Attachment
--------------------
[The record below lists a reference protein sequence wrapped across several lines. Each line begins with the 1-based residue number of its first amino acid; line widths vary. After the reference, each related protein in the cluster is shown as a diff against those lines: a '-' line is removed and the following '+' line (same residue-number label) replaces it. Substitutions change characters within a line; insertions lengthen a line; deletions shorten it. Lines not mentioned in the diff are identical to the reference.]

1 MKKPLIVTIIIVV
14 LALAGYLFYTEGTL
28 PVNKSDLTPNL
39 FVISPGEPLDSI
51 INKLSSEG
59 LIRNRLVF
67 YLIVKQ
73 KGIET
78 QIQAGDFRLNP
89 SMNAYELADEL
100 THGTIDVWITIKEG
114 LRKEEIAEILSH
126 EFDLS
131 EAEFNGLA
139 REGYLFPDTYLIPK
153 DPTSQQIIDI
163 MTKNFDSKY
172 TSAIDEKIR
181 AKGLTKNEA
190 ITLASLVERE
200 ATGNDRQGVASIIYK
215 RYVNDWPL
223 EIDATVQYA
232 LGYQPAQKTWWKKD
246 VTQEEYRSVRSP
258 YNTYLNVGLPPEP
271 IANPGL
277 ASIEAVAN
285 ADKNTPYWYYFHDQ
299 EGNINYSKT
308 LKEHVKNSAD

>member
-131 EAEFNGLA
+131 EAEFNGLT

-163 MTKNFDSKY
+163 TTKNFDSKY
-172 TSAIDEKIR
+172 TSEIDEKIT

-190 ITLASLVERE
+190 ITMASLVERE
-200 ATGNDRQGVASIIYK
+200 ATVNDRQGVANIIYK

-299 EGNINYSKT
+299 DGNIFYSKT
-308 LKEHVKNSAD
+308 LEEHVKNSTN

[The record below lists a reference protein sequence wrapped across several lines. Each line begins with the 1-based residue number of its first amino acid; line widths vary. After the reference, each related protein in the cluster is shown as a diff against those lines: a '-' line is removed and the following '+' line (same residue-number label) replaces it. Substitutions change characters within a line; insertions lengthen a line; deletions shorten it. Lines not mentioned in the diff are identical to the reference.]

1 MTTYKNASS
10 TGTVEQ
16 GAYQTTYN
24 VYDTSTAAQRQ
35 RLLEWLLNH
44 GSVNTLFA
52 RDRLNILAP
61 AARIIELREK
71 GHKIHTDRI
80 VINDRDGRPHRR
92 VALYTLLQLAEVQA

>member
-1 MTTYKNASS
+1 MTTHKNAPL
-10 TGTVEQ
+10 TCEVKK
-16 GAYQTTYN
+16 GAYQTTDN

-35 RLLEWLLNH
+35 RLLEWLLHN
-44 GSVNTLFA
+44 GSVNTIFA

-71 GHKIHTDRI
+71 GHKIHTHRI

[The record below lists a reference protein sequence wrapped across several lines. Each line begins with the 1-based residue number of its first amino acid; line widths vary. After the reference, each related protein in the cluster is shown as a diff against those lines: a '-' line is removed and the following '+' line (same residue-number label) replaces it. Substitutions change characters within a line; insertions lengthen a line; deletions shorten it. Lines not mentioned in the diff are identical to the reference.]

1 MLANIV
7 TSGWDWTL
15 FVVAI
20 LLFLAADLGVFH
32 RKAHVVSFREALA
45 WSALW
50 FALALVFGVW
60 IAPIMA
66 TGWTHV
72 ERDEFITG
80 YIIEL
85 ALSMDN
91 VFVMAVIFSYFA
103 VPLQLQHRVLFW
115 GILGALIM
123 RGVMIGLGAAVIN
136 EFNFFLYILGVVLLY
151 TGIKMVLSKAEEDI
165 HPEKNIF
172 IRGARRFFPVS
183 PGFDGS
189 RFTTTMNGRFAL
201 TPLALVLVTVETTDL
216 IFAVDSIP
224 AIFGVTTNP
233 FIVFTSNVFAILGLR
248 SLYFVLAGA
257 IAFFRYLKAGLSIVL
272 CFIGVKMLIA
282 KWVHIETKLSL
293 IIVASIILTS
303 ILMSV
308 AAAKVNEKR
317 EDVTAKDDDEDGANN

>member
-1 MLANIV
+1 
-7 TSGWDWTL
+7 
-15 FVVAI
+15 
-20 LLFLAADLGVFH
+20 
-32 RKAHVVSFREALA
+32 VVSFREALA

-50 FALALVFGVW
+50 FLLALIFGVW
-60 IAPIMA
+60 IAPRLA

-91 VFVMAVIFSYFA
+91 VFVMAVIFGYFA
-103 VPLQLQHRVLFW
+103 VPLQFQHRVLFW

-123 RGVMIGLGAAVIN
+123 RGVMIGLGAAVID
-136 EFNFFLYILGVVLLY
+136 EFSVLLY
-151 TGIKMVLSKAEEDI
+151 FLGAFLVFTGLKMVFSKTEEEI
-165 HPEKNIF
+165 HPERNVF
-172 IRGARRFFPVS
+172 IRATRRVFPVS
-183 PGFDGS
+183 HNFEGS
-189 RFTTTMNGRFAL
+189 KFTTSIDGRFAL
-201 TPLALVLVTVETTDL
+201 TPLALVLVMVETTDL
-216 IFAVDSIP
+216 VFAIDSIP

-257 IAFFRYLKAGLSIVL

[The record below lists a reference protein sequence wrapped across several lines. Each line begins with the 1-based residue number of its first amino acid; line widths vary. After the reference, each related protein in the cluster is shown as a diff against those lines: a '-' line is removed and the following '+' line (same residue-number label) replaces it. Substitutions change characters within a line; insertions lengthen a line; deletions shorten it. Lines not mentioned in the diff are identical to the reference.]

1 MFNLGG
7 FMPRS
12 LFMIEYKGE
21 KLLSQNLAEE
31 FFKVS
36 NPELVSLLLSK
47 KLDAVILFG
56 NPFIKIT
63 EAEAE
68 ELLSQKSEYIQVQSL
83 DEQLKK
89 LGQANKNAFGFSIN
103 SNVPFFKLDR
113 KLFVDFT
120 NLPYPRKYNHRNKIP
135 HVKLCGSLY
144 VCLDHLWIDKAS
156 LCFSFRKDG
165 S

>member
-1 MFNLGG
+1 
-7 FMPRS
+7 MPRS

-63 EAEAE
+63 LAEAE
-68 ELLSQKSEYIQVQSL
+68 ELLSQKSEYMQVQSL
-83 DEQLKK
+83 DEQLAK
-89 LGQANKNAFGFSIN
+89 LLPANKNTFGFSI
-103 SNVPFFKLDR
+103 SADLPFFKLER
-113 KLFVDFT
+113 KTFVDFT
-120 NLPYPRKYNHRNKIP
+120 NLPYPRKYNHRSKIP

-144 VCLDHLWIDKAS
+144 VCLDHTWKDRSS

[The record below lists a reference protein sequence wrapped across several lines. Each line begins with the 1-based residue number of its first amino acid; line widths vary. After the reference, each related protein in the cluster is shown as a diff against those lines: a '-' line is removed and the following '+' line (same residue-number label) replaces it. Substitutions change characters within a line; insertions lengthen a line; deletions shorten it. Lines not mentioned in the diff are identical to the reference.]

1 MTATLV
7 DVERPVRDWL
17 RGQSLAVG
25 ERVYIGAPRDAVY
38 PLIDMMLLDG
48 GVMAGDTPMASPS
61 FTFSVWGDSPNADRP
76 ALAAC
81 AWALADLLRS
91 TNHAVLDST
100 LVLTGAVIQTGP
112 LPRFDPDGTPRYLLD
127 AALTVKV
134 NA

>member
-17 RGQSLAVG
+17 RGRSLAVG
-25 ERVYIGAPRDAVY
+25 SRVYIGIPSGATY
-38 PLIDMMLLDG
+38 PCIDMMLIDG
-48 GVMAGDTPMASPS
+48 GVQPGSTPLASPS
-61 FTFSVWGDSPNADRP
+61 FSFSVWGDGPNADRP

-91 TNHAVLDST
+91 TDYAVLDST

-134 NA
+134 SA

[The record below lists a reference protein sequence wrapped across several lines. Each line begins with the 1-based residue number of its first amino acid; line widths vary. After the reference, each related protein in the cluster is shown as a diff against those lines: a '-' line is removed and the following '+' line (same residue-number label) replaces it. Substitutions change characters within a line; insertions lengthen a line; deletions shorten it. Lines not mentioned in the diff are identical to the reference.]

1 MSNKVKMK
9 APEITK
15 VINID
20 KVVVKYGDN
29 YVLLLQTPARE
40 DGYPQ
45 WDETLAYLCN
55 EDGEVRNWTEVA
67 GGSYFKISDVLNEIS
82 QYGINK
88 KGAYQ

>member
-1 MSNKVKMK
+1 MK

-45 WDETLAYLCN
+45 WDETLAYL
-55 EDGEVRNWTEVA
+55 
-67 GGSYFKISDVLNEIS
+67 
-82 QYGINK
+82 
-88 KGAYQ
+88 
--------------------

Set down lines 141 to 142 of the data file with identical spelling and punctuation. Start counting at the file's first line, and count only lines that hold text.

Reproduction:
-201 TPLALVLVTVETTDL
+201 TPLALVLVMVETTDL